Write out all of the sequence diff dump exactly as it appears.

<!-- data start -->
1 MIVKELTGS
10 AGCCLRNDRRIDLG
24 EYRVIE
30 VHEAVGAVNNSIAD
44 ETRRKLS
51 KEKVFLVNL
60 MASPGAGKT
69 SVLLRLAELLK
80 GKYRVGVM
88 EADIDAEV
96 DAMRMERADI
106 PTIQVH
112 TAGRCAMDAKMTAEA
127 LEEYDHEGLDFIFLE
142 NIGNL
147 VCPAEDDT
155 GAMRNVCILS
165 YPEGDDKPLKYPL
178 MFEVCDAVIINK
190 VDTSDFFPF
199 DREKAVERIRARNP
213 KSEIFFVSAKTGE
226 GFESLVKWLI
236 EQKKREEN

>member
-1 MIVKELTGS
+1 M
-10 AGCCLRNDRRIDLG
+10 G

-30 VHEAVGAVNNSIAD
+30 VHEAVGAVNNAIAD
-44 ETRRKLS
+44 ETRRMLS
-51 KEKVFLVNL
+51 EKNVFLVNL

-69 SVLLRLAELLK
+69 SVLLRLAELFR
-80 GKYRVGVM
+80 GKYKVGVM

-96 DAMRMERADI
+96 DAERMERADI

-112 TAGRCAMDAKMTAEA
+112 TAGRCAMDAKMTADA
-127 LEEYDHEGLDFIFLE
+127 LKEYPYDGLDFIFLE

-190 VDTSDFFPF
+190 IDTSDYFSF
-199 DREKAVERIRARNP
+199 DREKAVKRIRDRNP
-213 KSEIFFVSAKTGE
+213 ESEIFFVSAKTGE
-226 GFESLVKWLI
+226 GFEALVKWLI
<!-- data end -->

1 MIVKELTGS
10 AGCCLRNDRRIDLG
24 EYRVIE
30 VHEAVGAVNNSIAD
44 ETRRKLS
51 KEKVFLVNL
60 MASPGAGKT
69 SVLLRLAELLK
80 GKYRVGVM
88 EADIDAEV
96 DAMRMERADI
106 PTIQVH
112 TAGRCAMDAKMTAEA
127 LEEYDHEGLDFIFLE
142 NIGNL
147 VCPAEDDT
155 GAMRNVCILS
165 YPEGDDKPLKYPL
178 MFEVCDAVIINK
190 VDTSDFFPF
199 DREKAVERIRARNP
213 KSEIFFVSAKTGE
226 GFESLVKWLI
236 EQKKREEN

>member
-1 MIVKELTGS
+1 M
-10 AGCCLRNDRRIDLG
+10 G

-30 VHEAVGAVNNSIAD
+30 VHEAVGAVNNAIAD
-44 ETRRKLS
+44 ETRRMLS
-51 KEKVFLVNL
+51 EKNVFLVNL

-69 SVLLRLAELLK
+69 SVLLRLAELFR
-80 GKYRVGVM
+80 GKYKVGVM

-96 DAMRMERADI
+96 DAERMERADI

-112 TAGRCAMDAKMTAEA
+112 TAGRCAMDAKMTADA
-127 LEEYDHEGLDFIFLE
+127 LKEYPYDGLDFIFLE

-190 VDTSDFFPF
+190 IDTSDYFSF
-199 DREKAVERIRARNP
+199 DREKAVKRIRDRNP
-213 KSEIFFVSAKTGE
+213 ESEIFFVSAKTGE
-226 GFESLVKWLI
+226 GFEALVKWLI